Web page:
YOSEMITE NATIONAL PARK, Calif. — The two sisters boarded the morning bus to the Happy Isles trail head, ice cream cones in hand.
For 50 years, their tradition has been to start a day on Mist Trail with some mint chocolate chip.
Before they left on this year’s trip, friends told Patty Frehler, 67, and Suzanne Barovick, 66, “Don’t go over the falls.” And they weren’t entirely joking.
On June 1, Aleh Kalman, 19, was swimming above Nevada Fall and the current carried him over the precipice. Last August, 6- and 10-year-old brothers were swept downriver below Vernal Fall. The year before, the river carried three young people over the top of 317-foot Vernal as a crowd of helpless picnickers watched in horror.
At least 14 people have gone over falls along the Mist Trail in the last 10 years. None survived.
Three days after the latest death, the line between adventure and foolishness, and whether the National Park Service should do more to protect people from making deadly mistakes, was on the minds of many people on the fabled trail.
“We’ve been coming to Yosemite since I was 18 and back then I don’t think we ever heard of a death,” Frehler said. “Nothing’s really changed. Same mountains. Same river. So, why are so many more people dying?”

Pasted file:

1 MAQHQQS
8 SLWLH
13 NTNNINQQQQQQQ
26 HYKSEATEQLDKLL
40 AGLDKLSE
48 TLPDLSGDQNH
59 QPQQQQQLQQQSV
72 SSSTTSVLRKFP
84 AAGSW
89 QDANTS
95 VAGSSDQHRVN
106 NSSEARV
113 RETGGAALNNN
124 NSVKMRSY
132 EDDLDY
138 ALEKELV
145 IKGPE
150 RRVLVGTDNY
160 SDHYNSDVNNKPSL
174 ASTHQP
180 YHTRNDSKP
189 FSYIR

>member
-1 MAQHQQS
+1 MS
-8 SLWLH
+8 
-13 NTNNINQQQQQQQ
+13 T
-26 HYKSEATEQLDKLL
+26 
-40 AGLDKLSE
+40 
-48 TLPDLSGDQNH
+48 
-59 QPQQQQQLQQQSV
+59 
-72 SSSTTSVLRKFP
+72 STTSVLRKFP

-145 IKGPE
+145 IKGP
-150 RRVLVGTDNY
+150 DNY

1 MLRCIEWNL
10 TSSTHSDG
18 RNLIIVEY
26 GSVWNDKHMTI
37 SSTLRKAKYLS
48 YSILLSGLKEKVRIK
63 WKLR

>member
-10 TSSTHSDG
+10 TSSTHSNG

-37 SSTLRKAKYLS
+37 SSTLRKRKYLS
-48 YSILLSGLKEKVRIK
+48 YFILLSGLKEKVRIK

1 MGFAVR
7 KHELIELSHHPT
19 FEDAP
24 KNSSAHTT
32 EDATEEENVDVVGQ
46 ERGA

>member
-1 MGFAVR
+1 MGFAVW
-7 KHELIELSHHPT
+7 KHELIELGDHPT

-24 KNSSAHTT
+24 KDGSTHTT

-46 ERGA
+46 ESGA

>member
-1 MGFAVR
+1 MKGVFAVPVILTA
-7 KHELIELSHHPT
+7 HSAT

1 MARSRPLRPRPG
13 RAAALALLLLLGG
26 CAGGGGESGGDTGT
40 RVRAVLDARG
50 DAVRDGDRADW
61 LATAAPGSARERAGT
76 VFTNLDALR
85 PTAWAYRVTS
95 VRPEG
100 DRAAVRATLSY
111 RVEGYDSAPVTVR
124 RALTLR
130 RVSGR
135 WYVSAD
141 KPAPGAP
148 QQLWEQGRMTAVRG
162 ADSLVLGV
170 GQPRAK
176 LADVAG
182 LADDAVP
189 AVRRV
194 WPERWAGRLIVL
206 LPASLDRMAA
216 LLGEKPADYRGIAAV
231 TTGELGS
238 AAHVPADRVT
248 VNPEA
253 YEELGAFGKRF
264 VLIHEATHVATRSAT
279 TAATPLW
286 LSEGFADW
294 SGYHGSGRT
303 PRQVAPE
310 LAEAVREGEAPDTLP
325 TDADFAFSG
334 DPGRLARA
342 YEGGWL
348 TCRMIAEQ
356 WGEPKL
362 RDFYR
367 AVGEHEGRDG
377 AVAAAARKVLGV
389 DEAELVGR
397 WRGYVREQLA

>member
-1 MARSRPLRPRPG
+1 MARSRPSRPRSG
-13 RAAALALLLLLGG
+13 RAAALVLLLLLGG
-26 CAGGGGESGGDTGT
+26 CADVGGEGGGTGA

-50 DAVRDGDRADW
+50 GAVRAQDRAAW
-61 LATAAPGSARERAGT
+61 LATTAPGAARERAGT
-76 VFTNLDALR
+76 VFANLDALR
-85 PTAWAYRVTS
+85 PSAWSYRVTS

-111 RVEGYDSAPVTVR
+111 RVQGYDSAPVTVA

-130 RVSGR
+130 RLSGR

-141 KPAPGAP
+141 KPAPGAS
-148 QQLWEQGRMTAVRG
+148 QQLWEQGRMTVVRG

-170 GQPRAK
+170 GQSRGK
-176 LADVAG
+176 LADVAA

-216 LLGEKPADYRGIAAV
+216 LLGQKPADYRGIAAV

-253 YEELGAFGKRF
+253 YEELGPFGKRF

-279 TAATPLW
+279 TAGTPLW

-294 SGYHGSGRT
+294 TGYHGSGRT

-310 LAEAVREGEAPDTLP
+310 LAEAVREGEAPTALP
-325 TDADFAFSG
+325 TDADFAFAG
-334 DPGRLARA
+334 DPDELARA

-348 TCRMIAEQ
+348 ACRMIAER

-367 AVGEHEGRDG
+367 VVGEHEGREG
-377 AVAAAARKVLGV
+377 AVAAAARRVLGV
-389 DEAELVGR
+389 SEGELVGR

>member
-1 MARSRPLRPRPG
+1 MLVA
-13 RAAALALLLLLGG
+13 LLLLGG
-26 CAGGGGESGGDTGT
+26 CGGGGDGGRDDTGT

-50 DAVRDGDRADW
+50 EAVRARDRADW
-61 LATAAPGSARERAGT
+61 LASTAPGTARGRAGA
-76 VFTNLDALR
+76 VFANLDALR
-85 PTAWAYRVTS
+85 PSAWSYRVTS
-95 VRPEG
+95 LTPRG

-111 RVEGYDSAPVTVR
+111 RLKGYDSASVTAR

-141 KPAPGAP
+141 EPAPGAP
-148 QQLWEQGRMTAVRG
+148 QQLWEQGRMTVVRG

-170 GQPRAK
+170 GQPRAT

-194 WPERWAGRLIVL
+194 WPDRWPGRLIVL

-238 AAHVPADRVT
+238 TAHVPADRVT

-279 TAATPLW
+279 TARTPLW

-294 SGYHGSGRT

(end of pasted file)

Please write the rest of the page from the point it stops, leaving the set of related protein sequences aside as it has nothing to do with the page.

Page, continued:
Frehler considered the first stretch of shady, paved path, where the Merced River bubbled beside a stone wall.
“It looks innocent. Maybe they need bigger warning signs,” she said.
Her husband, Bob Bentley, strongly disagreed.
“They have more precautions now and they haven’t done any good. It’s like air bags in cars — people just drive faster,” he said.
Less than a mile into the hike, the first bridge offered a jaw-dropping glimpse of Vernal Fall in the distance. Bob Heath, 83, held hands with Evelyn Treadgold, 84, and looked at a view he hadn’t seen since 1951.